Tag Archives: Weilks

001.027

<– Back | Index | Next –>

The pleasant heat vanished. A cool musk rushed in to replace it.

Slowly, carefully, Arachne set Eva down on the slightly uneven ground. She used all of her legs to help steady Eva until she got her balance under control.

Eva shrugged her off and kept her own balance.

She stumbled forwards almost immediately. One of Arachne’s limbs reached out and steadied her.

Without toes, Eva had to pick up her feet straight up in order to walk. It wasn’t quick and it wasn’t elegant. More of a waddle. Hopefully I can come up with some way to rig toes into shoes, Eva thought with a sigh.

Eva reached out with her sight. Arachne stood just to her left. All her limbs were hovering just inches away from Eva. Her hands were mere stumps, both still bleeding. Either Arachne didn’t notice or she didn’t care.

Eva certainly didn’t at the moment.

The blood dripped down, splashing on the rough floor. It formed a rough topography as it ran down a slight incline. They were almost certainly in a cave.

Some distance away, Eva could feel a lot of bodies. Their biology was weird. Weirder than Arachne’s even. Large sacks with small tubes connecting them. Flesh golems perhaps? Maybe zombies.

“Arachne,” Eva snapped, “where are we?”

“A cave. Maybe a storage room of some sort? There’s a lot of junk lying around.” Eva watched her limbs as they moved off to one side, seemingly picking up something. “Your necklace.”

Eva almost pulled away. Instead she put on her best glower as Arachne’s legs reached around her. Had she been less angry, she might have appreciated the way Arachne manipulated the necklace to attach it behind Eva’s neck with only her legs.

“Arachne,” Eva said. “I am mad at you. More than mad, I am disappointed.”

The muscles making up Arachne’s face contorted. Eva wasn’t sure what to make of the expression. She couldn’t see Arachne’s chitinous face, just the meat beneath. “Eva, I–”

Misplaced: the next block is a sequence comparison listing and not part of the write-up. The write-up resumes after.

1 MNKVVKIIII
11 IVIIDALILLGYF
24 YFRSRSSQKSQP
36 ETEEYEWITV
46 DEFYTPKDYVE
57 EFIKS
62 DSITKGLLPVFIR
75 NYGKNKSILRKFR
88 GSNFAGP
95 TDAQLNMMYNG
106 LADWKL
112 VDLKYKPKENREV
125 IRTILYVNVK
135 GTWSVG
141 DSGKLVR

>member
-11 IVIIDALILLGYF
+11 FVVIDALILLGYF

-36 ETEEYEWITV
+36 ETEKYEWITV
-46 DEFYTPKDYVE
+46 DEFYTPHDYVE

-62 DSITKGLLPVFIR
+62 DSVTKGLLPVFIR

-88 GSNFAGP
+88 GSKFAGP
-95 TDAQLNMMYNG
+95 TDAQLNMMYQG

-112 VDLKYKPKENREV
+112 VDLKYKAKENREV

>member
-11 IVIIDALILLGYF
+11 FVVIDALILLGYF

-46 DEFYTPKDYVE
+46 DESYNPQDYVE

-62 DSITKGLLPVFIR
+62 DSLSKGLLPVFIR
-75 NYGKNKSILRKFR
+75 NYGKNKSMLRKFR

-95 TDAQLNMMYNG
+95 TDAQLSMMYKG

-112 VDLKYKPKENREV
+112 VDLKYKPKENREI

“You’re lucky. For two reasons,” Eva held up one of Arachne–one of her fingers. She’d been trying not to think about it. Her fingers were long. They had too many joints. Moving them was clumsy and unnatural. “The first reason is that I cannot see. I can’t move around this place and it is full of enemies. I can see flesh golems, maybe zombies too. Skeletons? Ghosts? I doubt I’ll see anything.”

Eva extended a lengthy second finger. “The second reason you are lucky is that I am furious with the necromancers. I will tear Sawyer apart.”

No response came except a slight bowing of her head.

Eva shrugged it off. She could yell at Arachne later.

“Is my dagger around here?”

Arachne rummaged through boxes and drawers, by the sound of things. Eva wasn’t expecting results.

The bloodstone she made in the abattoir glowed in her vision as it rested against her chest. It was crumbling and cracked. The escape from the Abattoir cost it a lot of integrity. Controlling so much blood just wasn’t healthy for the poor thing.

Without her dagger, it was all she had.

She knelt down, careful to keep her balance, and dipped it in the small puddle of Arachne’s blood. The blood swirled up to form a small handful of marbles. Not even enough to make toes out of. She needed more.

The flesh golems stood, unmoving, a distance away. They were folded up on each other like chairs might be in a storage room. They would do.

“Enough, Arachne. It isn’t here.”

Arachne stopped searching. The blood in her eyes focused on Eva.

“Anything useful?”

“Books, lots of books. No weapons that I could see.” One of her legs lifted up near Eva. “Your clothes, though it looks like they cut you out of them rather than simply undressed you.”

“Leave them,” Eva sighed. She did not miss the edge in Arachne’s voice when she spoke of undressing. “As much as I would like to take the books, they aren’t much use to me at the moment.” She resisted an urge to tap at her eyes. “Maybe later.

“The door?”

Arachne led Eva with her legs. Eva herself used the marbles of Arachne’s blood to get a rough view of the floor. She tried not to trip over anything as she waddled out into the hallway.

Eva pointed in the direction of the flesh golems and said, “that way.”

An odd concentration of blood appeared in Arachne’s face. Pursing her mouth together?

Eva couldn’t tell. Maybe with practice.

Together, they walked through a very uneven corridor, almost perpendicular to where the flesh golems sat. It was slow going and more than once, Arachne offered to carry Eva. Eva refused.

It would have been the smart thing to do. Under other circumstances, Eva would have in an instant.

If she didn’t show Arachne she was mad at her, the demon would just try the same trick again next time.

Next time, Eva thought, if she even got a next time.